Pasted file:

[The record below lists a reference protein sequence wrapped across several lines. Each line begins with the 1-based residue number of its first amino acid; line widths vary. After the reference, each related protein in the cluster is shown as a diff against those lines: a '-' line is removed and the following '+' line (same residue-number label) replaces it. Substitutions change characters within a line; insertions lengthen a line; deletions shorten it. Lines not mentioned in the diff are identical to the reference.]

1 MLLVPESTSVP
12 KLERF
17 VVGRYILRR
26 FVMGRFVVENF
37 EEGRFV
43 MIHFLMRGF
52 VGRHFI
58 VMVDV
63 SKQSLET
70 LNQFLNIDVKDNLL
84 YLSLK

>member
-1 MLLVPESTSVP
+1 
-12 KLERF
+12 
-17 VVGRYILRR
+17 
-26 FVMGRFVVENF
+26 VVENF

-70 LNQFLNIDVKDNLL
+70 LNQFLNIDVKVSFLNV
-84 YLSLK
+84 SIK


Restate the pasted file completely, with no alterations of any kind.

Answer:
[The record below lists a reference protein sequence wrapped across several lines. Each line begins with the 1-based residue number of its first amino acid; line widths vary. After the reference, each related protein in the cluster is shown as a diff against those lines: a '-' line is removed and the following '+' line (same residue-number label) replaces it. Substitutions change characters within a line; insertions lengthen a line; deletions shorten it. Lines not mentioned in the diff are identical to the reference.]

1 MLLVPESTSVP
12 KLERF
17 VVGRYILRR
26 FVMGRFVVENF
37 EEGRFV
43 MIHFLMRGF
52 VGRHFI
58 VMVDV
63 SKQSLET
70 LNQFLNIDVKDNLL
84 YLSLK

>member
-1 MLLVPESTSVP
+1 
-12 KLERF
+12 
-17 VVGRYILRR
+17 
-26 FVMGRFVVENF
+26 VVENF

-70 LNQFLNIDVKDNLL
+70 LNQFLNIDVKVSFLNV
-84 YLSLK
+84 SIK